# Code-Golf: Permutations

Write a function that takes as input a set of integers (can be a list, array or any other container with distinct numbers), and outputs the list of all its permutations.

Python (95 chars):

``p=lambda s:s and sum(map(lambda e:map(lambda p:[e]+p,p(filter(lambda x:x!=e,s))),s),[]) or [[]]``

It'd be nice to be beaten in the same language, but implementations in other languages are more than welcome!

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## Python - 76 chars

Longer than gnibbler's, but implements things from scratch.

``````p=lambda x:x and[[a]+b for a in x for b in p([c for c in x if c!=a])]or[[]]
``````
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I like the usage of comprehensions here. It really simplifies the code I posted a lot! – zxul767 Mar 6 '12 at 9:09

## J, 11 characters

``````(i.@!@#A.[)
``````

Usage:

``````   (i.@!@#A.[) 1 3 5
1 3 5
1 5 3
3 1 5
3 5 1
5 1 3
5 3 1
``````

Explanation:

`i.@!@#` uses three verbs to return a list from 0 to (!n)-1 where n is the number of items in the given list.

`[` returns the list itself. In the example shown that gives `0 1 2 3 4 5 A. 1 3 5`.

`A.` returns one possible permutation of the second list for each item in the first list (kind of - the proper explanation is given here).

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Provide a link to information about J? – Sparr Nov 12 '12 at 23:00
@Sparr The J website has a couple of good guides - Learning J and J for C programmers - and a page covering the vocabulary. – Gareth Nov 13 '12 at 9:03

## Python - 55 chars

``````from itertools import*
p=lambda x:list(permutations(x))
``````
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Not exactly what I was hoping folks would write... but it's useful to know Python has such utilities in the standard library. – zxul767 Mar 6 '12 at 9:15
@zxul767: Why reinvent the wheel? Using the standard library will prove incredibly efficient... (and in this case makes for concise code when golfing ;-) – ChristopheD Mar 6 '12 at 15:19

# Python, 52

Input is a set. Output is a list of lists.

``````f=lambda a:[p+[x]for x in a for p in f(a-{x})]or[[]]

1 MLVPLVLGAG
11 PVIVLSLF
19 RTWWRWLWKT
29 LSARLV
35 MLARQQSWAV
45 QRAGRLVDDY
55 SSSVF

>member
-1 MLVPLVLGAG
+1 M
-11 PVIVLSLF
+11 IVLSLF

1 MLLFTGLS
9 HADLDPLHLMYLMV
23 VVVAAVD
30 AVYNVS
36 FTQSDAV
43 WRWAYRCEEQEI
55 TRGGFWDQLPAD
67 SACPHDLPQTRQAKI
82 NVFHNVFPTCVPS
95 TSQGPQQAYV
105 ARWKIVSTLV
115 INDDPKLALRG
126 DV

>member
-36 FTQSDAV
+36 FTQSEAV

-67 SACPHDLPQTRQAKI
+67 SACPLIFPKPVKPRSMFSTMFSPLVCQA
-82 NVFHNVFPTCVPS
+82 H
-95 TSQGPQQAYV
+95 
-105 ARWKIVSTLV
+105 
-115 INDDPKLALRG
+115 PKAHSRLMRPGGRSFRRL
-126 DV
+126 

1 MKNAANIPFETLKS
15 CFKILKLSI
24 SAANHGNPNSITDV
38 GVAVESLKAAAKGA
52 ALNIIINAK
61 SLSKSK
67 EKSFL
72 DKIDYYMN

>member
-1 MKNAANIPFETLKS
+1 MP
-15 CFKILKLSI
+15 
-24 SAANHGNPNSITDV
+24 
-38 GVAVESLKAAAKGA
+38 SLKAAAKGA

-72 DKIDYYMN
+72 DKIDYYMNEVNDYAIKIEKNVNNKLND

``````

This is shorter than the answer that does all the work with a builtin.

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``````p[]=[[]]
p l=[e:r|e<-l,r<-p\$filter(/=e)l]
``````

Essentially the same as ugoren's solution, but Haskell is better at list comprehensions!

Of course, it can also do

## 30

``````import Data.List
p=permutations
``````

More efficient approach, that doesn't require an equality comparison:

## 92

``````import Data.List
p[]=[[]]
p l=(\(l,(e:r))->map(e:)\$p(l++r))=<<(init\$zip(inits l)(tails l))
``````

As a consequece, this one also works when there are duplicate elements in the list.

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The best part of this is that the 44 line haskell solution with the list comprehension is shorter than the python solution that just uses the standard library. – monadic Mar 30 '12 at 0:32
`p=Data.List.permutations`. It feels like cheating, though. Also, `Data.List.permutations` doesn't output the permutations in lexicographic order. – Jan Dvorak Apr 9 '14 at 12:13
You can write `p[]=[[]]` as a base case instead, saving two bytes. – Lynn Sep 10 '15 at 6:55
@Mauris: right! I somehow assumed that the empty list would have zero permutations by definition, but since 0! = 1 that clearly doesn't make any sense. Having an empty base case is much nicer. – ceased to turn counterclockwis Sep 10 '15 at 10:54

## in Q (48)

``````g:{\$[x=1;y;raze .z.s[x-1;y]{x,/:y except x}\:y]}
``````

Sample usage:

``````q)g[3;1 2 3]
1 2 3
1 3 2
2 1 3
2 3 1
3 1 2
3 2 1
``````
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# Ruby - 23 chars

``````f=->x{p *x.permutation}
``````

for example `f[[1,2,3]]` outputs this.

but using `[].permutation` feels like cheating, so:

# Ruby - 59 chars

``````f=->a{a.size<2?[a]:a.flat_map{|x|f[(a-x=[x])].map{|y|x+y}}}
``````

tested with

``````100.times.all?{arr=(1..99).to_a.sample(rand(5)); arr.permutation.to_a==f[arr]}
=> true
``````
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If you want, you can demo your code using a site like IdeOne: ideone.com/crvtD – Mr. Llama Mar 6 '12 at 17:03